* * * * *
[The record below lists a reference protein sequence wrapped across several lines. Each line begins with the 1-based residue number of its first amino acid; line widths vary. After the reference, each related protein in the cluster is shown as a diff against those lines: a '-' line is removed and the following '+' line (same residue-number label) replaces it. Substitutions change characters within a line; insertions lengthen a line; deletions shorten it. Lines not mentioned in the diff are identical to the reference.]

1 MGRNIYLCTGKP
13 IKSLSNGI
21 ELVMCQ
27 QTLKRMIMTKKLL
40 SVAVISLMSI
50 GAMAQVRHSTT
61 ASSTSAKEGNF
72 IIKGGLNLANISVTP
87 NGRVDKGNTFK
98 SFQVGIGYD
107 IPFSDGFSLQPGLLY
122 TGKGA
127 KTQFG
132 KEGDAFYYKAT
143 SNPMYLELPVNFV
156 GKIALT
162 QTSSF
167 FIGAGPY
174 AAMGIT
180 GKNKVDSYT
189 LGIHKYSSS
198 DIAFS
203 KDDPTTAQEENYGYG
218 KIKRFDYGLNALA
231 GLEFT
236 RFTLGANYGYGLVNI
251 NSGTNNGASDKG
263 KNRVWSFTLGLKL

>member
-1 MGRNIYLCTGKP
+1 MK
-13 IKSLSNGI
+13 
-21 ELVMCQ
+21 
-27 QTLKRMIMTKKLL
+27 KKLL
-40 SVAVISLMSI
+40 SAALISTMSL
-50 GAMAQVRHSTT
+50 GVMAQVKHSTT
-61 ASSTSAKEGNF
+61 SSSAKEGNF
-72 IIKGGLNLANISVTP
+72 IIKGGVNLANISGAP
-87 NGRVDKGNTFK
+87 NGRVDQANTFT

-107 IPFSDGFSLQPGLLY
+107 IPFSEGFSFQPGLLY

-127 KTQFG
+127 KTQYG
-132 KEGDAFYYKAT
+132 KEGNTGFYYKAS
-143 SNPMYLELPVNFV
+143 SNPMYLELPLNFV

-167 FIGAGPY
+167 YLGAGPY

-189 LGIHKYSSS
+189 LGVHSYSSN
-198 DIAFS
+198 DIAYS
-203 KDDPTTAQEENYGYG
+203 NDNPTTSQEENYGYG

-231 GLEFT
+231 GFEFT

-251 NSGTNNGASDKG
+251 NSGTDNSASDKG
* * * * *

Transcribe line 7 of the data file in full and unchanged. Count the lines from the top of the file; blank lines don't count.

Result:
50 GAMAQVRHSTT